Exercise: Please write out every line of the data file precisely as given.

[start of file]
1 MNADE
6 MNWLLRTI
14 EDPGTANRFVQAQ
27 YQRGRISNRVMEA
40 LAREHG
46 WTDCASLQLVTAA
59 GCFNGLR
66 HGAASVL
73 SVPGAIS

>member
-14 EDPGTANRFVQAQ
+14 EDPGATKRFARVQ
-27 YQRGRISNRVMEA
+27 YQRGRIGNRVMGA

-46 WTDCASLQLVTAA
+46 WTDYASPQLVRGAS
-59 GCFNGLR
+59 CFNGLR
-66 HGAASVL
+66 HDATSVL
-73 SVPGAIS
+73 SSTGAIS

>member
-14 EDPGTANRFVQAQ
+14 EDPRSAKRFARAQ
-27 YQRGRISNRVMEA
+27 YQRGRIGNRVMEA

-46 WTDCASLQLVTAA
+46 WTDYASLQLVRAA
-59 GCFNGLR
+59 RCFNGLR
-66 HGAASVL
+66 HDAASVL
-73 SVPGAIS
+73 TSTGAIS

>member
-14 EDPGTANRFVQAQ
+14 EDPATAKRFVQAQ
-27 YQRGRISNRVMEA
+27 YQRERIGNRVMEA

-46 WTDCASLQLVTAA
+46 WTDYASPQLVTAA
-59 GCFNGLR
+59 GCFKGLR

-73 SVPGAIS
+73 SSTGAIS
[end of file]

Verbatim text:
1 MNADE
6 MNWLLRTI
14 EDPGTANRFVQAQ
27 YQRGRISNRVMEA
40 LAREHG
46 WTDCASLQLVTAA
59 GCFNGLR
66 HGAASVL
73 SVPGAIS

>member
-14 EDPGTANRFVQAQ
+14 EDPGATKRFARVQ
-27 YQRGRISNRVMEA
+27 YQRGRIGNRVMGA

-46 WTDCASLQLVTAA
+46 WTDYASPQLVRGAS
-59 GCFNGLR
+59 CFNGLR
-66 HGAASVL
+66 HDATSVL
-73 SVPGAIS
+73 SSTGAIS

>member
-14 EDPGTANRFVQAQ
+14 EDPRSAKRFARAQ
-27 YQRGRISNRVMEA
+27 YQRGRIGNRVMEA

-46 WTDCASLQLVTAA
+46 WTDYASLQLVRAA
-59 GCFNGLR
+59 RCFNGLR
-66 HGAASVL
+66 HDAASVL
-73 SVPGAIS
+73 TSTGAIS

>member
-14 EDPGTANRFVQAQ
+14 EDPATAKRFVQAQ
-27 YQRGRISNRVMEA
+27 YQRERIGNRVMEA

-46 WTDCASLQLVTAA
+46 WTDYASPQLVTAA
-59 GCFNGLR
+59 GCFKGLR

-73 SVPGAIS
+73 SSTGAIS